Also, it is questionable that various investors who are at present trying to dispose of MBS would all of a sudden welcome them back into their investment portfolios. We suggest that the FF will have difficulty finding willing buyers of MBS. However, one could argue here that, since the US government guarantees MBS, investors might find them attractive — after all, it is held, the US government cannot default on their debts. From this perspective, one may conclude that the US government plan to take over Fannie and Freddie is a great idea and might work. (Most experts, including the Fed Chairman, are of the view that this is a great plan.)

Confusing Capital with Money

It seems that most experts are confusing capital with money. Treasury officials and Fed policy makers give the impression that they have a hidden pool of resources that can be employed in emergency cases. This is not the case. Neither the Treasury nor the Fed has any real resources as such. All that they can do is redistribute the existent wealth by means of taxes or by means of printing money. (Remember that it is real savings that makes real economic growth possible and not money.)

The act of real wealth redistribution can only weaken wealth generators and make things much worse. Pushing more money into the FF cannot set in motion an increase in lending if the pool of real savings is under pressure. After all, the essence of credit is not lending money as such but lending real stuff. Lending amounts to a transfer of real savings from a lender to a borrower by means of the medium of exchange, i.e., money.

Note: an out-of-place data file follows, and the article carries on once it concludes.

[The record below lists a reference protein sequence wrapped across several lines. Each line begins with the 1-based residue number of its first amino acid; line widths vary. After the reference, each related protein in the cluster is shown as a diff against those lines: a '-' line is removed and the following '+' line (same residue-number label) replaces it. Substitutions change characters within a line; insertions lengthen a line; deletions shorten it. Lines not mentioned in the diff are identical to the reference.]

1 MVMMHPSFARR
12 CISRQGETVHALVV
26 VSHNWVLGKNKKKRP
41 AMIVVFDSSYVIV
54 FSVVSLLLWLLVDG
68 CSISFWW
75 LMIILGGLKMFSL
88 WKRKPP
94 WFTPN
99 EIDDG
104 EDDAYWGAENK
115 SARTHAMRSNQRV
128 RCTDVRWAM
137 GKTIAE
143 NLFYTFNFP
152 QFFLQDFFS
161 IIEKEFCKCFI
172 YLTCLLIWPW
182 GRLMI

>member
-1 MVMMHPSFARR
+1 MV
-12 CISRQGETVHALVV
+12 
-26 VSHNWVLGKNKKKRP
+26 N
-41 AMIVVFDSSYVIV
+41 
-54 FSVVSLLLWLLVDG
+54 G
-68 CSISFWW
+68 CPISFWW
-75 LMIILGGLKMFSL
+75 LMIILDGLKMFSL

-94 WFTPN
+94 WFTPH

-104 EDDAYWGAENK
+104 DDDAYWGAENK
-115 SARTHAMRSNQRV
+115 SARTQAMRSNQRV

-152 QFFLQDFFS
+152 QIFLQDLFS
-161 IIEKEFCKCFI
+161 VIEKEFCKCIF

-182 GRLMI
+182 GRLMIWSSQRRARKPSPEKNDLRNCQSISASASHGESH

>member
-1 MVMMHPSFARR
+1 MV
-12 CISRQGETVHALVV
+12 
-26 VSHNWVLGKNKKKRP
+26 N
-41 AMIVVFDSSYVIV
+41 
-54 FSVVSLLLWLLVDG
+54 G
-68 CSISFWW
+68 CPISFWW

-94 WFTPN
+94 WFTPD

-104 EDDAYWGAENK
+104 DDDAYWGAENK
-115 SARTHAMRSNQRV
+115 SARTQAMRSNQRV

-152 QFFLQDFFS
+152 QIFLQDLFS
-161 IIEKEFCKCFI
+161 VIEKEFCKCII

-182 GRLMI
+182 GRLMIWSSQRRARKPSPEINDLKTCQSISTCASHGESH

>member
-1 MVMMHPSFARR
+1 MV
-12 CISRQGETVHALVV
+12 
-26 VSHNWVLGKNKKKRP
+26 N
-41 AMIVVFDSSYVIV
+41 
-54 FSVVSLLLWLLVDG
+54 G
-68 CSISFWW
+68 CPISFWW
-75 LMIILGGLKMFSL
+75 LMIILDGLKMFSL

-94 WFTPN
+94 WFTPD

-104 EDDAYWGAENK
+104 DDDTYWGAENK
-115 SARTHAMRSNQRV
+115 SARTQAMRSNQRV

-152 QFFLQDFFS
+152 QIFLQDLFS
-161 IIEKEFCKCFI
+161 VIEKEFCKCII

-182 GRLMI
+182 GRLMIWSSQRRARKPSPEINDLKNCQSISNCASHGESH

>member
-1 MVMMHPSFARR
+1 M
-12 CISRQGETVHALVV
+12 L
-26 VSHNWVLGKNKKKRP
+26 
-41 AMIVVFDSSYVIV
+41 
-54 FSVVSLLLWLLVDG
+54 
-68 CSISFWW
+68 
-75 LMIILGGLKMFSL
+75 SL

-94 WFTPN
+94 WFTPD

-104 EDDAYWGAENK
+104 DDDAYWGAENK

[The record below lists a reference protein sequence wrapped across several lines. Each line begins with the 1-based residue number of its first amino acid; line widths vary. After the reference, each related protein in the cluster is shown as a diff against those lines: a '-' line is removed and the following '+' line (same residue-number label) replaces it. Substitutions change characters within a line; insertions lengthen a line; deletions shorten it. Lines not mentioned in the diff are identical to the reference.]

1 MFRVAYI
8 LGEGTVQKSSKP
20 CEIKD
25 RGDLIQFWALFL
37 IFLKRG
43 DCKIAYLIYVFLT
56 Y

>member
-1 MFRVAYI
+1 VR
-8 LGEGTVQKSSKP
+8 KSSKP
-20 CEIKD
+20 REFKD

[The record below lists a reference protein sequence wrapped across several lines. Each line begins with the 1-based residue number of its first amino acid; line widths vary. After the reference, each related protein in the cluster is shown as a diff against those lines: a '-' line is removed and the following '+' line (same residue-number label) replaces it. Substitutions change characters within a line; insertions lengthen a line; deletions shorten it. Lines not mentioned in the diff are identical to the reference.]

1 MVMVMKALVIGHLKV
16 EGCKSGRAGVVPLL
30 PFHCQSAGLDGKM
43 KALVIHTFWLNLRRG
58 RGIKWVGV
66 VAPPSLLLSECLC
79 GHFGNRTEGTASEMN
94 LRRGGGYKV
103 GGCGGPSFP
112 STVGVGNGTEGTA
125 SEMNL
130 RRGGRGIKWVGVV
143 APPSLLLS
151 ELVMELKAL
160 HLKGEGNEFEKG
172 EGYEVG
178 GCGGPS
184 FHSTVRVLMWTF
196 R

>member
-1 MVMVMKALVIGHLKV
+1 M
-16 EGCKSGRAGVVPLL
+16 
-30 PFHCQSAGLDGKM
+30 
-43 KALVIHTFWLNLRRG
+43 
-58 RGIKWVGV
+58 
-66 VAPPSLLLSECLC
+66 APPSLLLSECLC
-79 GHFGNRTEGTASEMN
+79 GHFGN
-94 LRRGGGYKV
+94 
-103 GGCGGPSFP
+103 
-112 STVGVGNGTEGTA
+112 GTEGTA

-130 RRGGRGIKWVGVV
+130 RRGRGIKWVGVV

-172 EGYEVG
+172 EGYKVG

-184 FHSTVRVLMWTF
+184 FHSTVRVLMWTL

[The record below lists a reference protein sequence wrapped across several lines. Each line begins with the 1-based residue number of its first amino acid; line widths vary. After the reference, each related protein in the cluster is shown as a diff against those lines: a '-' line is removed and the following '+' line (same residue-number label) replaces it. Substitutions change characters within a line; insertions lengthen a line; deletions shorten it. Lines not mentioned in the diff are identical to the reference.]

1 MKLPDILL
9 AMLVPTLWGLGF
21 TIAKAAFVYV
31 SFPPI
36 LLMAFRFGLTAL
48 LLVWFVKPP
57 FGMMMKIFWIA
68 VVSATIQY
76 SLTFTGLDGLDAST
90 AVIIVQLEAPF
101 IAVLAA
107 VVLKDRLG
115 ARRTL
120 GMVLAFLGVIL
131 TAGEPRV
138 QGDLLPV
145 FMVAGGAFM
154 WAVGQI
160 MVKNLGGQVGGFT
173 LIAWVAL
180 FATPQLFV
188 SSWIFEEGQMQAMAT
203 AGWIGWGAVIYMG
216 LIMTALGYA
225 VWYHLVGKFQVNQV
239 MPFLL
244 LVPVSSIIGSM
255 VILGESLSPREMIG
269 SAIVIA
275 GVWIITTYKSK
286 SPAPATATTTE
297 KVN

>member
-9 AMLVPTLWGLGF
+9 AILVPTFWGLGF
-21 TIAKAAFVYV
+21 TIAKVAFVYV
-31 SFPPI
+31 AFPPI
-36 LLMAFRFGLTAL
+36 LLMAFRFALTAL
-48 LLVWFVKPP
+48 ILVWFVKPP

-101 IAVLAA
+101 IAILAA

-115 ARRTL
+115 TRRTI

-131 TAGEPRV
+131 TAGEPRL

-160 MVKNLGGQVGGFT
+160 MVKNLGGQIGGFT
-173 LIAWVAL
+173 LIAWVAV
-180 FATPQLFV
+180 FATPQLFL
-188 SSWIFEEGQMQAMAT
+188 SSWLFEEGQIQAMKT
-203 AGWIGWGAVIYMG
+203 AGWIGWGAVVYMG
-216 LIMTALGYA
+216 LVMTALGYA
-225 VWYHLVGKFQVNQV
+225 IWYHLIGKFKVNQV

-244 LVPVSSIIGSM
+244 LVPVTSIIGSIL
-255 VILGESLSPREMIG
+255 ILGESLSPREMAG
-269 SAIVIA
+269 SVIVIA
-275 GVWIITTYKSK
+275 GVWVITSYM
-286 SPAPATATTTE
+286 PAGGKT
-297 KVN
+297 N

The existence of banks enhances the use of real savings. By fulfilling the role of middleman, banks make it easier for a lender to find a borrower. When a bank lends money, it in fact provides the borrower with the medium of exchange that can be employed to secure real stuff that is required to maintain people's lives and well-being. It is therefore futile to urge banks to lend more if real savings are not there. Likewise, it doesn't make much sense to suggest that the Treasury or the Fed could somehow replace nonexistent real savings. Again all that such actions will produce is the depletion of the existent pool of real savings.

The guarantee that the Treasury is going to assume for the mortgages could be very costly to the taxpayer if the housing-market slump continues. We suggest that if the pool of real savings is declining, then the real economy will follow suit irrespective of various plans by the Treasury and the Fed. In these conditions, even if banks follow the Treasury plan and renew lending, this would be an exercise in futility. A falling economy and decreasing real incomes will reduce individuals' ability to service their debt. Consequently, the government (i.e., the taxpayer) will have to foot the bill.

However, we suggest that, if the pool of real savings is falling, the banks are likely to curtail their lending as a result of a diminished number of viable borrowers. Now, if the pool of real savings is still OK then there is no need for the Treasury plan. The growing pool of real savings will fix the problem.

The Fallacy of "Too Big to Fail"

Most experts are in total agreement that the government seizure of the FF was a necessary act since it has most likely averted a massive economic disaster not only in the United States but worldwide. It is held that, if the FF were allowed to go belly up, this could have inflicted heavy losses on foreign investors in FF debt, which, it is held, could also have eroded foreigners' willingness to invest in US government debt.